As regular folks in Canberra were closing down for the summer break, Graeme Dobell was on a writing roll for The Strategist. He questioned the still freshly minted Prime Minister’s attachment to values in Australia’s foreign policy in four parts. By ‘joining values and interests’, said Dobell in the first of these pieces:
Abbott is breaking the rule repeatedly preached by the political master who made him, John Howard. The Howard mantra was always about the need to focus on the interests that united China and Australia, keeping these completely separate from their differing values.
And Mr Abbott wasn’t just guilty of linking values and interests. He was also connecting them to the valuable cargo of Australia’s alliance policies. By turning Japan into an Australian ally as well, Abbott had stretched the claim about common values beyond its normal Anglosphere confines. He’d also managed to antagonise China with whom Australia actually had quite a few shared interests to cultivate.
In his final segment, Dobell says that he doesn’t want to suggest that values are unimportant. It’s just that Australian leaders need to avoid emphasising values that divide the region. Even so, he’s clearly still recommending that the interests side of the house should take the lead.
For many strategic analysts, material interests are more reliable and concrete than the values that encourage misty-eyed sentimentalism about traditional friends (like the United States) and obscure the importance of new partners (like China). But in a debate with Hugh White (whose position isn’t unlike the Dobell approach), I’ve suggested that any bargain between the major powers will require at least some basic understanding about values. And I also think that what divides China and Japan in their hazardous and growing enmity isn’t so much a conflict of interests, but a competition for honour. This seems to me to be closer to the higher purposes of values than the sometimes transient advantage of interests.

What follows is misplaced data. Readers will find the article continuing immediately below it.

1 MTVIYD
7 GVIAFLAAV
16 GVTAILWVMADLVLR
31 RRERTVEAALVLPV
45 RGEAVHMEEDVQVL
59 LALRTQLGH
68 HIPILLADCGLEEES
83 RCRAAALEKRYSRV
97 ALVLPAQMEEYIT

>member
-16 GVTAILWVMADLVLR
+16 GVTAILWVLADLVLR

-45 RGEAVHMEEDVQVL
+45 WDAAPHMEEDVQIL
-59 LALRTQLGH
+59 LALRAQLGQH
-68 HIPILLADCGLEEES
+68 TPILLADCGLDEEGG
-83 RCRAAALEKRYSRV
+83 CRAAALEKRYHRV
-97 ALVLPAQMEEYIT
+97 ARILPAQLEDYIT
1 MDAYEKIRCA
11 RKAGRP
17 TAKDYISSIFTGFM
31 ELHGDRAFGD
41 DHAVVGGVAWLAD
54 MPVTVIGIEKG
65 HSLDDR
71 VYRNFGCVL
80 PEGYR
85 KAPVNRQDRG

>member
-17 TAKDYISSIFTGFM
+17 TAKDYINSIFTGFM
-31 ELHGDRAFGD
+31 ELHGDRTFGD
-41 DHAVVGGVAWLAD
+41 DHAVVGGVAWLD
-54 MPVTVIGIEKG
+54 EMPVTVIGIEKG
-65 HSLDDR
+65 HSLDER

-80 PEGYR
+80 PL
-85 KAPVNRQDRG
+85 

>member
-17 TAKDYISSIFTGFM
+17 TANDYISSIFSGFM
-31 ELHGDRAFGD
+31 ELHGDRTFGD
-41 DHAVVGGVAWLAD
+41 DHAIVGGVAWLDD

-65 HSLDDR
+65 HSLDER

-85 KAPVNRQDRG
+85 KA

Some don’t like the distinction I’ve made here: values can also be means to an end (including other values) and it’s sometimes very difficult to know where an interest begins and a value ends. But I actually think we should be welcoming a foreign policy debate where values are prominent. My one proviso is that leaders need to be absolutely honest when they make these claims. If Australia values human life and dignity, then it probably needs to fashion a different reputation for itself on the treatment of asylum seekers. A commitment to the freedom of speech abroad will also affect the way that media coverage is treated at home. And if Australia values democracy, it needs to acknowledge the differences in interpretation which occur not just with new democratic partners such as Japan and Korea but with old ones such as the US.
Finally, it’s just possible that a commitment to the value of progress will mean that illiberal China looms as a significant partner for Australia (and the US) beyond the context of interests. Yan Xuetong’s remarkable attempt to apply the ancient writings of the sages to China’s contemporary foreign policy indicates that there’s a challenging but productive discussion to be had with some Chinese interlocutors on what values-based foreign policies might look like. I have a sneaking suspicion that when it comes down to it, almost everyone is more interested in values than might first seem the case.
Robert Ayson is professor of Strategic Studies at Victoria University of Wellington. Image courtesy of Flickr user Tony Abbott.